Federal law does not yet clear the way for autonomous delivery vehicles, either by air or land. Some local governments are taking action.

Mike Montgomery, executive director, CALinnovates

Mike Montgomery, executive director, CALinnovates

For many of us, the thought of a Jetsons-like future where robots deliver pizza to our doors is still sci-fi. But the truth is that the technology to make that future real already exists and there are plenty of entrepreneurs jumping on the bandwagon. What’s holding this revolution back is a patchwork of regulations here in the U.S.

The industry is growing more quickly abroad. Flirtey, a company based in Reno, Nevada, is already helping deliver pizzas in New Zealand with its unmanned flying drones, while Amazon, DHL and Domino’s are delivering by drone across Europe. JD.com, the second-largest online retailer in China, started drone delivery last year. These companies are just having a hard time rolling out here.

That may be because on a national scale, the government’s involvement in regulating the drone industry has been less than encouraging. Last year the Federal Aviation Administration (FAA) passed the so-called Part 107 rules, approving regulations for small, unmanned craft. But the rules do not address the most promising aspect of the drone market—fully autonomous drones and larger delivery vehicles including land-based drones.

Which is why it has now fallen to local governments to set their own regulations around robot delivery.

Both the supply and the demand are there. Now it’s up to legislators to make it easier, not harder, to deliver.

Nevada is one state that has been forward-thinking in this arena. In November, Flirtey partnered with 7-Eleven to deliver to customers in Reno. The company’s app allows users to shop, make purchases and then follow the drone as it is loaded, takes off and lands outside their door. The drones use specially designed cargo holders to deliver everything from snacks to medicines and, yes, even hot coffee and frozen Slurpees. The state has gone so far as to team up with NASA to be home base for testing unmanned aircraft systems’ traffic management technologies, which both delivery and agricultural drones use to navigate.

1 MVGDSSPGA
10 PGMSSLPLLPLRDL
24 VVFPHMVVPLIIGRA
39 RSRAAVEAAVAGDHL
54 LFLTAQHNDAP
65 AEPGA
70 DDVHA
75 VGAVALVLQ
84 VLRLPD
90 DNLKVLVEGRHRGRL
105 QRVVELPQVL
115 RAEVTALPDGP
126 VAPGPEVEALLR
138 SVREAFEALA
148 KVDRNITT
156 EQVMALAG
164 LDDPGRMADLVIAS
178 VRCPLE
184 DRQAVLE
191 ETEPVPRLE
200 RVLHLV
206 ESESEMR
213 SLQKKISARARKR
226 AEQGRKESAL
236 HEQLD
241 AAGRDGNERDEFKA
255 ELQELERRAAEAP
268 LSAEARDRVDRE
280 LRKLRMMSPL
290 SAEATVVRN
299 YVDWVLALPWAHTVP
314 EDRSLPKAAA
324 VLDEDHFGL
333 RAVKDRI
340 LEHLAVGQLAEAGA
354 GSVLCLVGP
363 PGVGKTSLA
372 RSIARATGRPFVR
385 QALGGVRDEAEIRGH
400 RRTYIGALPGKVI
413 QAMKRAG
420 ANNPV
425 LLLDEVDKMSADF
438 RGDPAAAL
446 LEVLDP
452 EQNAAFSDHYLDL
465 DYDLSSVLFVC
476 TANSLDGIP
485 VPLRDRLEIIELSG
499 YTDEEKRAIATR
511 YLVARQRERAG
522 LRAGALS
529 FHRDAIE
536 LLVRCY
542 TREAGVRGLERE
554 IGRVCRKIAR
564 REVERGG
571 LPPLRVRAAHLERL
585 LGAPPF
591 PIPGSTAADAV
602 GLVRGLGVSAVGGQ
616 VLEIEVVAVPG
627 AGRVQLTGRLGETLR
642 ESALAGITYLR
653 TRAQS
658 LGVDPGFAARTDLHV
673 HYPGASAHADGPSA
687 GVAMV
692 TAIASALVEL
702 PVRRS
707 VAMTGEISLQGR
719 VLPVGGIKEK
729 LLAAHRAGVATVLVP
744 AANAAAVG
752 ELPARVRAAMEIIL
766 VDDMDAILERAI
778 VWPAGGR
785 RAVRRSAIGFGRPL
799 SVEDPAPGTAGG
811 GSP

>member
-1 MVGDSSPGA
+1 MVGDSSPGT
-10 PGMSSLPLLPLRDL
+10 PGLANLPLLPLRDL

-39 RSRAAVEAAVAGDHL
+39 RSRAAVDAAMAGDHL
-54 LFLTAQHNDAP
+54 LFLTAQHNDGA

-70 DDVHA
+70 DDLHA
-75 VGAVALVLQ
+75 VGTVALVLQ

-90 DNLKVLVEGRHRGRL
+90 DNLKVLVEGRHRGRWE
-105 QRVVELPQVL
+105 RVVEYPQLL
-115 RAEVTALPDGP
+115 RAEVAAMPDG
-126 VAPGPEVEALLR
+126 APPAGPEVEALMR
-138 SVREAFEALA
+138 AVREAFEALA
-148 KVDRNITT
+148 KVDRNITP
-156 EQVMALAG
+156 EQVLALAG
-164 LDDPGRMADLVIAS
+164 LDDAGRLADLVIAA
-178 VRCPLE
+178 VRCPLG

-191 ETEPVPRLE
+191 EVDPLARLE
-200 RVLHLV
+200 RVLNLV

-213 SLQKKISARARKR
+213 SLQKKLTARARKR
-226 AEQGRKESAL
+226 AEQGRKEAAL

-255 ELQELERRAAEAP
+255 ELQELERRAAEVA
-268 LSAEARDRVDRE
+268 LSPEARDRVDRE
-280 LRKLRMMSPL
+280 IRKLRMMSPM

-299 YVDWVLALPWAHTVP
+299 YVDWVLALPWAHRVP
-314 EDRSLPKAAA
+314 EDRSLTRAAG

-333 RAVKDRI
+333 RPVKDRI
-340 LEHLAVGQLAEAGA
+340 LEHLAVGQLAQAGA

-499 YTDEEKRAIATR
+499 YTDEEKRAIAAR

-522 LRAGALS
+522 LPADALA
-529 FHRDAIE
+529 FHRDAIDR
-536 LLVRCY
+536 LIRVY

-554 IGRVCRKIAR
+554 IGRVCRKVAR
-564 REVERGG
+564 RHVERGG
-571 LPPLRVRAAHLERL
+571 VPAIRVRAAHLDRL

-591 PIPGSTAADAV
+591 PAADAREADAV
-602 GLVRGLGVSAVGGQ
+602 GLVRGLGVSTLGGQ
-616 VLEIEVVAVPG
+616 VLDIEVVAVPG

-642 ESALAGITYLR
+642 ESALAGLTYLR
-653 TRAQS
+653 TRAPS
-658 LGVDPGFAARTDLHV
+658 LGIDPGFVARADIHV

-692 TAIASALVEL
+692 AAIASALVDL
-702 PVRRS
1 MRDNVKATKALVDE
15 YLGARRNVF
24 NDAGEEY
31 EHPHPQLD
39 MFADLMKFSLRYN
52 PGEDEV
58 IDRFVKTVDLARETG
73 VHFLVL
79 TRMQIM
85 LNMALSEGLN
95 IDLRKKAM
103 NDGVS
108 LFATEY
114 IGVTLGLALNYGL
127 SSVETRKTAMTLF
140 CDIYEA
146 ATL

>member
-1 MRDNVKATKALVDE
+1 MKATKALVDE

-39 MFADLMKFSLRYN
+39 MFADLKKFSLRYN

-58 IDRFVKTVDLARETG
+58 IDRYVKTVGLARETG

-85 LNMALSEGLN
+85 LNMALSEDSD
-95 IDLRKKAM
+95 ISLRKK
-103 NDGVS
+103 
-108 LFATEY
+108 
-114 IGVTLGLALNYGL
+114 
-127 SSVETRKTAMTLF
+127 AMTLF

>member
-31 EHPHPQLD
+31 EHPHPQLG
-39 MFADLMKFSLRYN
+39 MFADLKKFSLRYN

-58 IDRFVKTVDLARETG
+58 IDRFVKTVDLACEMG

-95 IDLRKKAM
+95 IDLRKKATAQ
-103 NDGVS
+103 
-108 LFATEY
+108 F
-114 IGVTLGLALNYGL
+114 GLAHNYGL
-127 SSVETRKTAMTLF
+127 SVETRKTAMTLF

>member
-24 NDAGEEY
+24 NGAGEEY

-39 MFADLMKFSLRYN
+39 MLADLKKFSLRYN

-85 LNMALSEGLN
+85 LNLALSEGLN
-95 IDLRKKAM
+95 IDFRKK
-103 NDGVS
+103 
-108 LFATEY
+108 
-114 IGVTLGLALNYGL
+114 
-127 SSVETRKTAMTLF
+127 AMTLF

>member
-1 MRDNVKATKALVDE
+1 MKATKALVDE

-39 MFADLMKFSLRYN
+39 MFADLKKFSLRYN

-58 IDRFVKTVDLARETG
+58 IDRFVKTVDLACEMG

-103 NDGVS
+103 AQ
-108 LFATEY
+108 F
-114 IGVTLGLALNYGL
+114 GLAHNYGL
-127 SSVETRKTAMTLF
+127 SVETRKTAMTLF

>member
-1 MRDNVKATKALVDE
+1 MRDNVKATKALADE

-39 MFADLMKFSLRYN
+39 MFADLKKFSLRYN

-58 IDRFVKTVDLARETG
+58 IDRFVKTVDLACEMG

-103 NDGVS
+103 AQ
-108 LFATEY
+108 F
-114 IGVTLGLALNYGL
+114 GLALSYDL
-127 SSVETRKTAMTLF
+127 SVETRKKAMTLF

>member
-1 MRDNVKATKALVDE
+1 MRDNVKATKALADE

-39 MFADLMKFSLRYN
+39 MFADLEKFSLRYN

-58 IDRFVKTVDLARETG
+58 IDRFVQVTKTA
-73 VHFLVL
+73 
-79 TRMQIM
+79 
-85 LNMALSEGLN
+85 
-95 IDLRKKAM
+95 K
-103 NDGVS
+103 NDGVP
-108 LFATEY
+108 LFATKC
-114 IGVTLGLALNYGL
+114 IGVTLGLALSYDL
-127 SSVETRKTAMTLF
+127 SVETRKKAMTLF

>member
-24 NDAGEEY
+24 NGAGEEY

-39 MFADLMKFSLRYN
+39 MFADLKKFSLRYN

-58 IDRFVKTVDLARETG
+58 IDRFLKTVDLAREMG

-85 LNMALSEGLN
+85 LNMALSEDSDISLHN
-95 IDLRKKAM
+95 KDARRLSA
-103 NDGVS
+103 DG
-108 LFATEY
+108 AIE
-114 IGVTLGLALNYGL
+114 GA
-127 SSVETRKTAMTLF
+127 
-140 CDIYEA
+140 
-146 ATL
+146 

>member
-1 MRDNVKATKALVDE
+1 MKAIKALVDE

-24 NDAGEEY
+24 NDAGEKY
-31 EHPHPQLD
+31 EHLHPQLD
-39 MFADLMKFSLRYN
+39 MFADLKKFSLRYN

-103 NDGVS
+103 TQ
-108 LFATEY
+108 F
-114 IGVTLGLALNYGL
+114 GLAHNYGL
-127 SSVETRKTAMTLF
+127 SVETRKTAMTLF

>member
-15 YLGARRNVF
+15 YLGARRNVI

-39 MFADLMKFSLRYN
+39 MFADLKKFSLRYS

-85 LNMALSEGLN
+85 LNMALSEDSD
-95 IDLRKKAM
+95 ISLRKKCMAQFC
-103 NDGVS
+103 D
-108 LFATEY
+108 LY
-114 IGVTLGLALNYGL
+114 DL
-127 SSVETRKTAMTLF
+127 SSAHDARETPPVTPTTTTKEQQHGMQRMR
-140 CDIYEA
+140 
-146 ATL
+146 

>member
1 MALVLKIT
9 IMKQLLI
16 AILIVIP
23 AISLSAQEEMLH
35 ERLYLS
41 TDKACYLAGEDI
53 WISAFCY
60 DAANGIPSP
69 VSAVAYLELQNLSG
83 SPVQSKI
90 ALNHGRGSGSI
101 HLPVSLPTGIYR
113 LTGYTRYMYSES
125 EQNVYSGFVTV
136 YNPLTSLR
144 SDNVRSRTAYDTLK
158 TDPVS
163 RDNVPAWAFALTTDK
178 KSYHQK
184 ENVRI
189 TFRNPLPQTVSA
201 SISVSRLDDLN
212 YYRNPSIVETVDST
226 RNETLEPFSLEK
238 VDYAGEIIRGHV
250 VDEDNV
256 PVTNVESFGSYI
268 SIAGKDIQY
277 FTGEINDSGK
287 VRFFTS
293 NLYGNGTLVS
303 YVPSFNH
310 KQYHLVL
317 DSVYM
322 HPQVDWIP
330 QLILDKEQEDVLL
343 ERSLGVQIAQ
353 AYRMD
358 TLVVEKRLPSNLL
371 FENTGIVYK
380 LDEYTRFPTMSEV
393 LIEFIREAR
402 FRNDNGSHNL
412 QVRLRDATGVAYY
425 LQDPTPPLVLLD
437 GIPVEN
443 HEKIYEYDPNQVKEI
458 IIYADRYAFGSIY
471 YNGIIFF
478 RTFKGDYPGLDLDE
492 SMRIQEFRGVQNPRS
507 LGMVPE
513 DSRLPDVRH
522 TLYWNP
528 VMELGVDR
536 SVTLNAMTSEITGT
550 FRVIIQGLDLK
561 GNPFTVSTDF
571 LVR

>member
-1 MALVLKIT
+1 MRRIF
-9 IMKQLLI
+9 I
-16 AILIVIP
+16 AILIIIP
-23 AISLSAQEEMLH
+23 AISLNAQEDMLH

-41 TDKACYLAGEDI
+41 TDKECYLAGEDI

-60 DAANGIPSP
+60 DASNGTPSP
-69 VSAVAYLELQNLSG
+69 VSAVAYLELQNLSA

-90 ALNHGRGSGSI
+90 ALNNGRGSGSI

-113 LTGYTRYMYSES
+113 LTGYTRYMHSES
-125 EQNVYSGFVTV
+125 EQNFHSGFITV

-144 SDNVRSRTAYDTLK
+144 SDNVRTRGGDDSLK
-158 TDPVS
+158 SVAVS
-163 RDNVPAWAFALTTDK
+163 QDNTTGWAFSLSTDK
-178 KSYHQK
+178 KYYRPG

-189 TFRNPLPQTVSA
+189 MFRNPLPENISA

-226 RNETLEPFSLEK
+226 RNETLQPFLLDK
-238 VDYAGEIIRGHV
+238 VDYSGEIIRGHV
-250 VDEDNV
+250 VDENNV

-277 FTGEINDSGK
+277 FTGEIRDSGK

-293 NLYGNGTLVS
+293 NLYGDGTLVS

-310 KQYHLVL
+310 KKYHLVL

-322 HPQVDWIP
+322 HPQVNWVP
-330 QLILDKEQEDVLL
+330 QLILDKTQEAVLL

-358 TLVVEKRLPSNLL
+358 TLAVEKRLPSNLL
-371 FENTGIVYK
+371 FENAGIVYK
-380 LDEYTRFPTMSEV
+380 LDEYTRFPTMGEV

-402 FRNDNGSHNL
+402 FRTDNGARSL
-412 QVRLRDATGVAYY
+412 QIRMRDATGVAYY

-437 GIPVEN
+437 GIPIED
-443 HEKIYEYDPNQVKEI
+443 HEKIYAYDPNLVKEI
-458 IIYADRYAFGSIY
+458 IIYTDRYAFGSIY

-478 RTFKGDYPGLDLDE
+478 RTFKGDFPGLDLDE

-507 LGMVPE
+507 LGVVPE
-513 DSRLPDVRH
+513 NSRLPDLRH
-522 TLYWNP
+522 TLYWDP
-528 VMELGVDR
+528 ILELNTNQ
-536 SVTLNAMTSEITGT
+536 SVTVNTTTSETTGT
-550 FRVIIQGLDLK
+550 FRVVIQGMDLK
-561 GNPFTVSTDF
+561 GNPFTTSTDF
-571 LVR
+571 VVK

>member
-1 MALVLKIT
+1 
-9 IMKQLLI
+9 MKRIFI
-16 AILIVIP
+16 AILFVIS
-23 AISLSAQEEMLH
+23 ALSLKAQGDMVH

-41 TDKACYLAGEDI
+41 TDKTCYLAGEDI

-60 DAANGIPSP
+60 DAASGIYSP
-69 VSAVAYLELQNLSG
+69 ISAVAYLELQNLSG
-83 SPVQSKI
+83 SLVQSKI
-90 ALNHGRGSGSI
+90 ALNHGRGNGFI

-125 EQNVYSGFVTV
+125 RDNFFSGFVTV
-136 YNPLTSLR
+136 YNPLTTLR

Other states, including Florida, Idaho, Virginia and Wisconsin, have passed laws allowing unmanned wheeled vehicles to use streets and sidewalks. Earlier this month, Ohio joined their ranks, passing legislation to allow unmanned delivery vehicles moving at less than 10 miles per hour, from companies like Starship Technologies, to access public sidewalks and crosswalks. All five states have similar laws, with drone weight limits varying from 50 to 90 pounds.

But that’s only five states. No one else is even considering drone legislation, though CALinnovates will soon unveil its federal policy proposal.

The difference in regulations can get down to the city level. Concord, a small city northeast of San Francisco, recently ruled that Starship Technologies robots can make local deliveries. But San Francisco, a crowded city that could benefit significantly from a reduction in traffic and pollution, is pondering a law against drones, citing safety concerns.


We need to get smarter about how we regulate and encourage these kinds of new delivery services. A third of online shoppers think drones are a good idea, and two-thirds think drones will be in widespread use by 2020. Henry Harris-Burland, of Starship Technologies, estimates that about 80 percent of online sales could be delivered by drone, and various studies say the cost per delivery could be as low as 24 cents. In other words, both the supply and the demand are there. Now it’s up to legislators to make it easier, not harder, to deliver.

Some tech companies have attempted to take the lead here. Starship Technologies helped craft laws in Ohio to make its delivery robots legal, and the company helped pass Washington, D.C.’s Personal Delivery Device Pilot Act in 2016.

But legislation shouldn’t be left up to the companies that will benefit from it. We need smart federal legislation to control and encourage this new field. Since the technology is so new, it’s important that the government take a light touch and allow entrepreneurs to flourish. But there need to be basic rules of the road that everyone can follow no matter what state they’re in.

We’re on the cusp of an exciting future where delivery will be easier and cheaper. It’s up to government officials to help make that future happen today.


CALinnovates is a technology advocacy coalition of tech companies, founders, funders and nonprofits.